Differences Between the U.S. Navy SEALs and the British SAS

by Eric Sof

Navy SEALs during the BUD/s with a wood

People often ask about the difference between U.S. Navy SEALs and the British Special Air Service (SAS). While they may seem similar, they have significant differences. It might be more appropriate to compare the U.S. Navy SEALs to the British Special Boat Service (SBS), while the Delta Force would be more similar to the SAS.

The difference

While it may seem that there are significant differences between Navy SEALs and SAS, the reality is that there are many similarities between the two units. Both are Tier 1 special forces in their respective countries, and much of the SEAL training is directly comparable to SAS training. It is estimated that approximately 90% of SEAL training is similar to SAS training.

Both units also participate in a wide range of roles, except for waterborne exercises, which comprise a small portion of SEAL activity. It is worth noting that while SEALs may have additional expertise in inserting undetected via submarine, this is just one of many methods they may use to reach their target. Overall, the similarities between Navy SEALs and SAS far outweigh the differences.

Special Air Service - SAS operators are posing with their weaponry
The Special Air Service (SAS) is a special forces unit of the British Army. The SAS was founded in 1941 as a regiment and later reconstituted as a corps in 1950. 

One significant difference between Navy SEALs and SAS is the scope of their operations. While SAS has been used extensively within the U.K., including during the conflict in Northern Ireland, Navy SEALs have primarily operated outside of the United States. However, it is worth noting that the Delta Force, another elite special forces unit in the U.S., has been given the authority to operate on domestic soil.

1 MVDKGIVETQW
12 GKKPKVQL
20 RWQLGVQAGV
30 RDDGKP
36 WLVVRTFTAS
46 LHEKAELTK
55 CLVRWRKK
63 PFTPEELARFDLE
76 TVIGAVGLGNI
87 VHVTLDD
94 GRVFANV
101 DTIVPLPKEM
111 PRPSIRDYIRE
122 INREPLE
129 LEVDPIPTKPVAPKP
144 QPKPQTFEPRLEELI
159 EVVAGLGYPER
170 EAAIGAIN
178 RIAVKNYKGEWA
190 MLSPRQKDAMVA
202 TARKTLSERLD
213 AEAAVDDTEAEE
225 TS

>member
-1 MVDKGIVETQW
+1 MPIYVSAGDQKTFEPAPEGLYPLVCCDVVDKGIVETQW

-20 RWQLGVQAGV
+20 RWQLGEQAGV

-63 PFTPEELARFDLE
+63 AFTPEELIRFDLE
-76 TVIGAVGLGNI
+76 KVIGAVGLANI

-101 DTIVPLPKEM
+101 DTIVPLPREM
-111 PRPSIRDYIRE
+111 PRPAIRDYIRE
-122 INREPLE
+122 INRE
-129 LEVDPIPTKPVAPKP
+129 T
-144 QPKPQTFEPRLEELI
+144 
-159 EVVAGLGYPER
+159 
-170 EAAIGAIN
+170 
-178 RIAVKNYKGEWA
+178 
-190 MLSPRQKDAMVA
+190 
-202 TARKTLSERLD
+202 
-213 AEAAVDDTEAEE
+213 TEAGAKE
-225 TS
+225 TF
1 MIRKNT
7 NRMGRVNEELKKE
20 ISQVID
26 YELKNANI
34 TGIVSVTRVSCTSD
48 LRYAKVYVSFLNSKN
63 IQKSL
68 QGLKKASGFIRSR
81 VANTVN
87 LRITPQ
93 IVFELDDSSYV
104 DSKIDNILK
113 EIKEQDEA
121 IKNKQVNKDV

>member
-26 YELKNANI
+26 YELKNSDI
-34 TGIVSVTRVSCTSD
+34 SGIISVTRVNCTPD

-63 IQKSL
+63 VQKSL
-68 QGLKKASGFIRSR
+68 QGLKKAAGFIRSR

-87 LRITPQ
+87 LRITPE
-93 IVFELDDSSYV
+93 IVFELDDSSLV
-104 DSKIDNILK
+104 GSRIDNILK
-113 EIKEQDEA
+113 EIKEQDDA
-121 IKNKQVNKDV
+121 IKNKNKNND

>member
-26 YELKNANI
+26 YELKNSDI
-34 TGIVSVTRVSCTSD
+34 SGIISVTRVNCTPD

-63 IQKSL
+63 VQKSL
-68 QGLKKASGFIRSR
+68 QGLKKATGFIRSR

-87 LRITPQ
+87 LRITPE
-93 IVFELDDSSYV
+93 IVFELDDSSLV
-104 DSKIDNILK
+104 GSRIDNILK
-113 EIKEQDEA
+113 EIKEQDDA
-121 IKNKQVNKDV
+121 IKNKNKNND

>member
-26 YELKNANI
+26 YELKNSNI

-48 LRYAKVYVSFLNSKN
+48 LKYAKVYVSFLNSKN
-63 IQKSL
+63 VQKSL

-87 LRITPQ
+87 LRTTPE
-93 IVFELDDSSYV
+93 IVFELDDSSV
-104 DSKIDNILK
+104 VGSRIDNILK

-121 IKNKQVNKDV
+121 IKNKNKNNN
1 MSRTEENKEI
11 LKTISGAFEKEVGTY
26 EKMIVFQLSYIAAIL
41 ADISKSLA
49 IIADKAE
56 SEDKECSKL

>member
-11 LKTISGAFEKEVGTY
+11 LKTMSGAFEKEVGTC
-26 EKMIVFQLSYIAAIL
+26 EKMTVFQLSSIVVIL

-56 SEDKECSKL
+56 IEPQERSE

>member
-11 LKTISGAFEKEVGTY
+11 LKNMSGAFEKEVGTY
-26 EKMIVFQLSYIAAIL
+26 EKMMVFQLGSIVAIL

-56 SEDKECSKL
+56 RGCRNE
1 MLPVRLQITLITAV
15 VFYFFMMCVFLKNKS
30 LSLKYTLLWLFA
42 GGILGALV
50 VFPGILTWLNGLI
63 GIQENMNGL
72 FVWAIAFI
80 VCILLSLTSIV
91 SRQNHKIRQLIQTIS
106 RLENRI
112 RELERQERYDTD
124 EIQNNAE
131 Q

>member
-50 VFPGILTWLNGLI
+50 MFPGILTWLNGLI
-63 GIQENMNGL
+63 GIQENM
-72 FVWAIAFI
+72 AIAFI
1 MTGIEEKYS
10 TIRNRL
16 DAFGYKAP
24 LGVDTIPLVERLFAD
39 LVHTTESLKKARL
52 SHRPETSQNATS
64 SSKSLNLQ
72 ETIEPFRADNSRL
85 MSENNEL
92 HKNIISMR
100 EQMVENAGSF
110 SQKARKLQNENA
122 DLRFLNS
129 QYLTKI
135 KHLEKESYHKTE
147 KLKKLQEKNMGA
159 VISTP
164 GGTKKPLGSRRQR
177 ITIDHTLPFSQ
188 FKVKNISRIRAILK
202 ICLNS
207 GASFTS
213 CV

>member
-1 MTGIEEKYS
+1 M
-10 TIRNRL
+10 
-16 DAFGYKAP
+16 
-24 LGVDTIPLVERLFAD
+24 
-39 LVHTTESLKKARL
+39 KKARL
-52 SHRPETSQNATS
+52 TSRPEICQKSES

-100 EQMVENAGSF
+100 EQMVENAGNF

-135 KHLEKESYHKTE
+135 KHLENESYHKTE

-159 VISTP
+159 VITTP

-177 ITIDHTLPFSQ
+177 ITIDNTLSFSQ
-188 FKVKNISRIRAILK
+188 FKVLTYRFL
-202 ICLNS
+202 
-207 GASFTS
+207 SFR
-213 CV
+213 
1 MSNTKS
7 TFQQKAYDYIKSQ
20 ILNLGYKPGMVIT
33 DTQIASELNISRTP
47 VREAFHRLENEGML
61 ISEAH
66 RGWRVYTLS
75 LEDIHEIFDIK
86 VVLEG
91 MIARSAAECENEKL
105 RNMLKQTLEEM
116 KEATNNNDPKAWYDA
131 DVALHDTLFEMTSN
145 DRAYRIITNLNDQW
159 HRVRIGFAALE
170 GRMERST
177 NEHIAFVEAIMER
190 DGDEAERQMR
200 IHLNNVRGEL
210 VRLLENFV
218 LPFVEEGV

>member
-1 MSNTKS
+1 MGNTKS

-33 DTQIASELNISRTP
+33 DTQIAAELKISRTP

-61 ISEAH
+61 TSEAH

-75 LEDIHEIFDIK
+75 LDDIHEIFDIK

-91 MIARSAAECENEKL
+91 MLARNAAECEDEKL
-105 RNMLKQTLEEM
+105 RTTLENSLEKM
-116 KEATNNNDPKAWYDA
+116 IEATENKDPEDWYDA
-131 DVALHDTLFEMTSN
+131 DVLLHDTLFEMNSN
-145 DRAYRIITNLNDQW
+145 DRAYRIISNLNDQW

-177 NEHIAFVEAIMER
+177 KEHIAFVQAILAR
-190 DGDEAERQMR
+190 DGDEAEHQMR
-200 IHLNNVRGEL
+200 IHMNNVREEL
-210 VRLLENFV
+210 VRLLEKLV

Another key difference between the two units is their areas of expertise. Navy SEALs are trained in waterborne warfare and are skilled in conducting special operations in, around, and over water. SAS, on the other hand, is trained in direct action and paramilitary assaults, with a focus on targeting high-value targets, enemy compounds, and strategic outposts.

It is also worth noting that the U.S. Navy SEALs first gained widespread recognition for their role in the Vietnam War. They were tasked with gathering intelligence and striking key targets supporting unconventional warfare operations.


The main difference between Navy SEALs and SAS is each unit’s specific training and focus. While both are highly skilled special forces units, their areas of expertise and methods of operation may vary due to their different training and approaches. It is also worth noting that the mindset and overall approach to tasks may differ between the two units.

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